: I have 4 High Voltage Pulse Capacitors.
: I have no knowledge of these types of things!!!
: I am moving and found them in my garage...I am trying to get rid of them.
: How much are they worth?
: They have never been used.
: Still have plastic around the "Coil" on the top.
: Writing on them says:
: TKB 165
: .15 MFD
: 120 KVDC
: 50° cmax operating
: Any help would be appreciated!!!
The information I have suggests that these capacitors were originally made for the US government as part of the Distant Early Warning (DEW line) radar system in the latter half of the 1950's. The main contractor was Western Electric (part of AT&T), and these particular capacitors were likely manufactured by Cornell-Dubilier (now CDE, Inc.). See http://en.wikipedia.org/wiki/Distant_Early_Warning_Line for more information about the DEW line.
The original DEW line equipment was dismantled in the 1990's and some of the items and spares appeared on the surplus market. That may be where yours originally came from. Anyway, based on their age, these caps most likely use an oil-paper dielectric system. They would work as high voltage DC filter capacitors and in low duty cycle pulsed applications, such as DC X-ray power supplies, Marx generators, HV voltage multipliers, and in pulse forming networks (PFN's). They would not be suitable for direct radio frequency (i.e., Tesla Coil tank circuit) applications.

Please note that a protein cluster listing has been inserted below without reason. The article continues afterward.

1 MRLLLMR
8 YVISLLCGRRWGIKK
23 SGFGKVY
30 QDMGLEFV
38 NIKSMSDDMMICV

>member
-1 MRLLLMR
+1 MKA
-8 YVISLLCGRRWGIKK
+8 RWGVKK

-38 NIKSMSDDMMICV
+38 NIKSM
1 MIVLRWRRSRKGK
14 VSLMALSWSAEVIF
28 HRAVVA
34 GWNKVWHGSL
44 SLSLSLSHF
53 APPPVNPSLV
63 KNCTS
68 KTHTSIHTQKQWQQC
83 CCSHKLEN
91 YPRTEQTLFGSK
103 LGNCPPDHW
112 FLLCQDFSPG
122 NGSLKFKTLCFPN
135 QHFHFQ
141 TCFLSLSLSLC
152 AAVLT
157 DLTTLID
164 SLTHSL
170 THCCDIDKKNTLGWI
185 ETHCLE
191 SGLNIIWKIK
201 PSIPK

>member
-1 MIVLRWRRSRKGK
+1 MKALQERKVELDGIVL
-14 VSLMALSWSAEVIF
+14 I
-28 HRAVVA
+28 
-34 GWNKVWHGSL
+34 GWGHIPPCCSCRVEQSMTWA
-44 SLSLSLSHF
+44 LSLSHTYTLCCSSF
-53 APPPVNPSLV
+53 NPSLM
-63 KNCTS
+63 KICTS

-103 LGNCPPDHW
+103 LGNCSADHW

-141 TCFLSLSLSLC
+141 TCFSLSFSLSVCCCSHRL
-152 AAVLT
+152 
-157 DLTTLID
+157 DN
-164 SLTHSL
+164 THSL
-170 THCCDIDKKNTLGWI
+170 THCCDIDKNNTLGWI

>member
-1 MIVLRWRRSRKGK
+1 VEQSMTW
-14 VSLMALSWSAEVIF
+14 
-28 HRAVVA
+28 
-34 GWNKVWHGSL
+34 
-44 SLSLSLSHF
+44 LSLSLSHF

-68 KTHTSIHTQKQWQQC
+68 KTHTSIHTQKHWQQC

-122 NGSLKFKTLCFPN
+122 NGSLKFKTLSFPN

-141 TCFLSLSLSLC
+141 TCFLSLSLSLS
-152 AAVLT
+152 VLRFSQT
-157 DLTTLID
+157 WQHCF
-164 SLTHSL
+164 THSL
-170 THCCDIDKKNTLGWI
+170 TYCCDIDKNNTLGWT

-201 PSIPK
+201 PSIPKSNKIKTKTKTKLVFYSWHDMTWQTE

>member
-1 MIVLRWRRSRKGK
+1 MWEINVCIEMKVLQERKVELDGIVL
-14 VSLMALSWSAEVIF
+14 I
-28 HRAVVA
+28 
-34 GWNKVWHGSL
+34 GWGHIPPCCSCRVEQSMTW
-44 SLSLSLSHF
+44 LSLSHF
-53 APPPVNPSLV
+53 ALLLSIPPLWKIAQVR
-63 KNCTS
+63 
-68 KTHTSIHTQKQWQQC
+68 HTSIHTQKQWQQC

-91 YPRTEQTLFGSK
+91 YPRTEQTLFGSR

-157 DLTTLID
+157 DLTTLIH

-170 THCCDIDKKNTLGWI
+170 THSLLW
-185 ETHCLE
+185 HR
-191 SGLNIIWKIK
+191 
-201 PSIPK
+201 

Unfortunately, it's also quite likely that each capacitor uses PCB's as a dielectric fluid. PCB's were banned in new electrical equipment (including capacitors) in the late 1970's since they were found to be a long-lasting environmental hazard. It might be possible to locate a high voltage enthusiast who might be willing to take these off your hands. If not, you will need to locate a licensed disposal firm to safely dispose of these for you. I might be able to put you in contact with someone in your area - in what part of the US are you located?
Good luck and best wishes,